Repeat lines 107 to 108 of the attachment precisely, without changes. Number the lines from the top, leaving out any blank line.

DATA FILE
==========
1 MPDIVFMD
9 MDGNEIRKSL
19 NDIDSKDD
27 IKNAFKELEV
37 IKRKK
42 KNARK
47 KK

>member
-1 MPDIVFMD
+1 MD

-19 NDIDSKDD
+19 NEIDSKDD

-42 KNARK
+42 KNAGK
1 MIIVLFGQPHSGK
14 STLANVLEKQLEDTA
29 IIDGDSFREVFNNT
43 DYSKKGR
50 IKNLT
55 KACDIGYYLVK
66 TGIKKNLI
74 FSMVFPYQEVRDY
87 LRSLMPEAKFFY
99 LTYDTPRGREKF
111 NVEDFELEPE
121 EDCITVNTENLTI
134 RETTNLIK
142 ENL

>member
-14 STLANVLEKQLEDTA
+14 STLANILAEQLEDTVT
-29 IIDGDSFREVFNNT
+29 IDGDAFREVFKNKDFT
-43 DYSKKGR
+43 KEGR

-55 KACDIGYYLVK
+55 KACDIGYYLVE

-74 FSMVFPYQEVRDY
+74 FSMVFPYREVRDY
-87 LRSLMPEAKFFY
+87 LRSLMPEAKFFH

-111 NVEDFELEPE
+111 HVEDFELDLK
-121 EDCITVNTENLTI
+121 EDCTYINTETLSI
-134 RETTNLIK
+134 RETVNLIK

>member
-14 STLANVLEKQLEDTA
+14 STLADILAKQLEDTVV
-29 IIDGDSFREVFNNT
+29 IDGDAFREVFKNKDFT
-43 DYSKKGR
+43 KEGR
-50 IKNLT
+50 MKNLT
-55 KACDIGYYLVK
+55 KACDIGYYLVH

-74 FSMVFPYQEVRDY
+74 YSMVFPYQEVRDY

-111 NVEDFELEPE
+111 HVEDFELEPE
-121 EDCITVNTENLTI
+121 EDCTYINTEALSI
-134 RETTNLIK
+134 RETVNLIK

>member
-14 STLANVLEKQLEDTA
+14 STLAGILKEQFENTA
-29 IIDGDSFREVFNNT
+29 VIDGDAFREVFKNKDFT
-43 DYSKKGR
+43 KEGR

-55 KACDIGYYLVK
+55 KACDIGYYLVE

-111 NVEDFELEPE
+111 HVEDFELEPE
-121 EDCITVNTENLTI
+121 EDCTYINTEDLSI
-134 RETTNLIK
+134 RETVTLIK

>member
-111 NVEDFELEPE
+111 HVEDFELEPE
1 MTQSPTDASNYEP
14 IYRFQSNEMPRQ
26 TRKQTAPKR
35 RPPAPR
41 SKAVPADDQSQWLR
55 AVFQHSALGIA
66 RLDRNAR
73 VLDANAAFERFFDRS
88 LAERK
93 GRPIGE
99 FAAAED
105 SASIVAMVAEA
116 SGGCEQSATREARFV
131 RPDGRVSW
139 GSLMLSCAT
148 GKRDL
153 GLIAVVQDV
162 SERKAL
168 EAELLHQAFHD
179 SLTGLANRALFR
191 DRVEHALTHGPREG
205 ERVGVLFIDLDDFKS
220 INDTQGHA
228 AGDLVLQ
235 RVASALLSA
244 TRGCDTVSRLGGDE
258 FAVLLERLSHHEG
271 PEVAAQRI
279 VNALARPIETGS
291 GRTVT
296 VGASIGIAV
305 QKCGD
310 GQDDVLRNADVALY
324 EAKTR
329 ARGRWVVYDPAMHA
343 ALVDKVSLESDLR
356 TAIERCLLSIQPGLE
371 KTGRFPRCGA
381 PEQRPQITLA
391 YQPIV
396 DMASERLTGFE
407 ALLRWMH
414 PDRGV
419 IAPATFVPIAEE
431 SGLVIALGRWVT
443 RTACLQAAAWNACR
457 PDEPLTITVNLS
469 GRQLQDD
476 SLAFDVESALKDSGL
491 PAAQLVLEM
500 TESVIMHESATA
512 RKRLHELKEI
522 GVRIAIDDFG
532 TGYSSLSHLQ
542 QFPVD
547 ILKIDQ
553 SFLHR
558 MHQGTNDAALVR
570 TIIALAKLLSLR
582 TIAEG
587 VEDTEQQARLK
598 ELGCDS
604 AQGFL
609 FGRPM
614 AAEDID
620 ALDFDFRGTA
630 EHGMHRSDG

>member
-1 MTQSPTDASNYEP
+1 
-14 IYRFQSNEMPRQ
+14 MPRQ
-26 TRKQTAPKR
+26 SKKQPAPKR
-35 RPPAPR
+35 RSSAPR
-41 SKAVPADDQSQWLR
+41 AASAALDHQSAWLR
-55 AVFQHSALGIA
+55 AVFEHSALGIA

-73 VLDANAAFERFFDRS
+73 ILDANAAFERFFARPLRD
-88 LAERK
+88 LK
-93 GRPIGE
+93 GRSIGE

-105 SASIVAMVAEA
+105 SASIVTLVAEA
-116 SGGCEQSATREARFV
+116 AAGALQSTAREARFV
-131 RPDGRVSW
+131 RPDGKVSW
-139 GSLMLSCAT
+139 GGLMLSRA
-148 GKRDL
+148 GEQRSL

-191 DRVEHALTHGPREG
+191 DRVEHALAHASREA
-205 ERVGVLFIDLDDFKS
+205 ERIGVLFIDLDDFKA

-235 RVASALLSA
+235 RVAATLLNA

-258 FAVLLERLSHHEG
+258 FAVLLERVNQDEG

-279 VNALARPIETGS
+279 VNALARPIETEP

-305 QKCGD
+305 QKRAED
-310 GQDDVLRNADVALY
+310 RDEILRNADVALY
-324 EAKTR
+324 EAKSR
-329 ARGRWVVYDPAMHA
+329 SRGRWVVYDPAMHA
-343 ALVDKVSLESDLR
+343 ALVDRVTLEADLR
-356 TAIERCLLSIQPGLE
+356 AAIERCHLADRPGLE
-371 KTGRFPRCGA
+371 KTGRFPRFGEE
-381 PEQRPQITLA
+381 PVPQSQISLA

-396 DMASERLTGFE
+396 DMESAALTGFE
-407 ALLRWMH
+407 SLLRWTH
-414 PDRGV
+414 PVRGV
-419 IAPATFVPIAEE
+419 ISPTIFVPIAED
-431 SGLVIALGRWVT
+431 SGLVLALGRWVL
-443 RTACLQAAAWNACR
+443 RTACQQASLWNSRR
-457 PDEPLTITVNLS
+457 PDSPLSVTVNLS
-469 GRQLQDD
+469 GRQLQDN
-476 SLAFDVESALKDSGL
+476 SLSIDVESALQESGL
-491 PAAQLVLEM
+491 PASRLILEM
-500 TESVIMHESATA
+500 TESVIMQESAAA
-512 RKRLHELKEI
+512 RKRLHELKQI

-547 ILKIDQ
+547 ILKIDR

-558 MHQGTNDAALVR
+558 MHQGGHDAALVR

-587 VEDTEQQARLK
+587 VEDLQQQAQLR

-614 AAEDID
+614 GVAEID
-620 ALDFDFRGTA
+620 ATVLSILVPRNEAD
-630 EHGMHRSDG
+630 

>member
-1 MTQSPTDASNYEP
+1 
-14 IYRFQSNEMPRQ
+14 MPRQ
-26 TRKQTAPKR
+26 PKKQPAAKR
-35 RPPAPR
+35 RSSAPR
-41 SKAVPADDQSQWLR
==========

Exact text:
220 INDTQGHA
228 AGDLVLQ